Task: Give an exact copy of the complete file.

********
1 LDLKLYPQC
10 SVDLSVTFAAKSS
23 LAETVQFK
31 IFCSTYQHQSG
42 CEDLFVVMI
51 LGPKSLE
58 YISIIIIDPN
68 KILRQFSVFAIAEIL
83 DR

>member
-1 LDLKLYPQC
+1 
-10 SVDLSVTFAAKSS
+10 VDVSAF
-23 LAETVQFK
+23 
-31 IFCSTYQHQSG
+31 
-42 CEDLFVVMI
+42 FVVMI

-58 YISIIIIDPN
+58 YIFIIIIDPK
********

1 LDLKLYPQC
10 SVDLSVTFAAKSS
23 LAETVQFK
31 IFCSTYQHQSG
42 CEDLFVVMI
51 LGPKSLE
58 YISIIIIDPN
68 KILRQFSVFAIAEIL
83 DR

>member
-1 LDLKLYPQC
+1 
-10 SVDLSVTFAAKSS
+10 VDVSAF
-23 LAETVQFK
+23 
-31 IFCSTYQHQSG
+31 
-42 CEDLFVVMI
+42 FVVMI

-58 YISIIIIDPN
+58 YIFIIIIDPK